Thursday, May 22, 2008

8 Reasons to Support a Gas Tax Holiday

In order to keep the content on my blog somewhat balanced, I wanted to make an effort to counter my recent entry, Top 10 Reasons a Gas Tax Holiday is a Bad Idea. I was trying to come up with a top 10 list of reasons to support the holiday, but there were only really 8 things I could come up with. However, without much support, and Memorial Day just around the corner, the idea of supporting a gas tax holiday seems moot. Nonetheless, I have composed the following list of 8 reasons to support it.

1. It Sounds Good
A federal “gas tax holiday,” it just sounds so nice. With record high temperatures, a weakening economy, and an increased cost of living, don’t we deserve an extra holiday this summer?

2. You’ll Save $30 Bucks
Some estimates actually say that the average American will save as much as $60-$100. However, no matter what the actual savings amount turns out to be, it is still free money.

3. Immediate Stimulus
In addition to the benefit of getting free money, it would also be immediate. Every time you pumped gas into your car you will get the discount. You will not have to wait months and months for a rebate check to arrive – instead you will get instant savings.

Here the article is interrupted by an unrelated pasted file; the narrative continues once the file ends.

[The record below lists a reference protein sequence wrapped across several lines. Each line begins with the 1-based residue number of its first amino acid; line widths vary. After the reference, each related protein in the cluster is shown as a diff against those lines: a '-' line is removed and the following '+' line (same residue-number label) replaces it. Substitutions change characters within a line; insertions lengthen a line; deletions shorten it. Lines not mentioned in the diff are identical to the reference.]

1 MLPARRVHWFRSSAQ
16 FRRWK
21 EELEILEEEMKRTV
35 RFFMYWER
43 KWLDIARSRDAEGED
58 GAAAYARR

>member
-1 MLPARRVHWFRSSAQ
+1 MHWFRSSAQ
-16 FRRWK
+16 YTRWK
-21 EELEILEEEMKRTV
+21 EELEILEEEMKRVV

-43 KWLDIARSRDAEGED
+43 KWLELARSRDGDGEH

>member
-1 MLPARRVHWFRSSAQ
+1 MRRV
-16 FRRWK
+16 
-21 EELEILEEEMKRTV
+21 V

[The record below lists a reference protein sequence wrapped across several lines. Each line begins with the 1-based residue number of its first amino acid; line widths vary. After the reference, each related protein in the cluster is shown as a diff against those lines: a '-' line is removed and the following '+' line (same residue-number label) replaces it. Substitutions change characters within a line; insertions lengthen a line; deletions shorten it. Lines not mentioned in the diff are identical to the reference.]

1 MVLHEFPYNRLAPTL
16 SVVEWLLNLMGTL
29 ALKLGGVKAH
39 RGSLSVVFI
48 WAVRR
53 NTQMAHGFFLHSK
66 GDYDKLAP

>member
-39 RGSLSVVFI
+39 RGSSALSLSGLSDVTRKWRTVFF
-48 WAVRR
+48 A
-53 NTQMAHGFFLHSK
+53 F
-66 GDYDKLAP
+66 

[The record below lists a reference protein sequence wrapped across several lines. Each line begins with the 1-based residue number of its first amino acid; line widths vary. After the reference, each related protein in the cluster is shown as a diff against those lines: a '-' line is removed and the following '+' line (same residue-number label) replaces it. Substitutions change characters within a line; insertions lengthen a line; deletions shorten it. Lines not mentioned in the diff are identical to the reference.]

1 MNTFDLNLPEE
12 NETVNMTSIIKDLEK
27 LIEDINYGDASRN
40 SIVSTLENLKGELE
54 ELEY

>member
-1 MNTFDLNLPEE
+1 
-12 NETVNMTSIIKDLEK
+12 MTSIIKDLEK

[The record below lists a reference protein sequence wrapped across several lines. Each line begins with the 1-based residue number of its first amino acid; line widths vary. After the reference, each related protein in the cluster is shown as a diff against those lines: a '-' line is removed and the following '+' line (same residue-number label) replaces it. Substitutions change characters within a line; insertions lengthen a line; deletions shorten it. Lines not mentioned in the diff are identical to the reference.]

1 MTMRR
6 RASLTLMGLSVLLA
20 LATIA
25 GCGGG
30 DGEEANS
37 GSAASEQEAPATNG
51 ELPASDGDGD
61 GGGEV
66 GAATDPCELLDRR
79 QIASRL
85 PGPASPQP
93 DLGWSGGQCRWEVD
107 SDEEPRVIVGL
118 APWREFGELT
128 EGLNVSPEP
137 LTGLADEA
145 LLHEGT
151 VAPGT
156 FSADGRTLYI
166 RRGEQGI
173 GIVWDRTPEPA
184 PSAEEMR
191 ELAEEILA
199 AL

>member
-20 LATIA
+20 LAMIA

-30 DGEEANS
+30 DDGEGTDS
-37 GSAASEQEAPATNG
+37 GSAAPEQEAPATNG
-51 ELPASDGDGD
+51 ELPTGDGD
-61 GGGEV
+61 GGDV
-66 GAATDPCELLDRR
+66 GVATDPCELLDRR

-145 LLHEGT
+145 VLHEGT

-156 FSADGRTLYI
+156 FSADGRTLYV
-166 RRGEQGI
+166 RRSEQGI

4. Everyone Benefits
Although not everyone would benefit equally from the gas tax holiday (people who use public transportation would not really benefit), the holiday is designed to give everyone who uses a car some relief.

5. Other Reduced Prices
Because of the increased gas prices the cost of other products is also being raised. In addition, some companies such as airlines or shipping stores are adding a fuel surcharge to their products. Hopefully the benefits of a gas tax holiday would pass down to those purchasing these other products as well.

6. Will Not Increase Costs
Many economists are arguing that the gas tax break would do nothing as it would increase demand and raise prices. However, supporters of the holiday claim that since fuel is traded on the world market the actual effects on demand would be negligible.

7. Revenue from Oil Companies
To make up for the loss of federal revenue some are hoping to raise taxes on the large oil corporations who are seeing billions in profits. This would mean that the federal government would not have to cut construction jobs.

8. Pressure on OPEC
In addition to taxes on the oil companies, another idea surrounding the gas tax holiday is to pressure OPEC to release more fuel and help lower the demand. Although it would help lower prices, this is probably more of a downside as it continues to encourage reliance on foreign oils.

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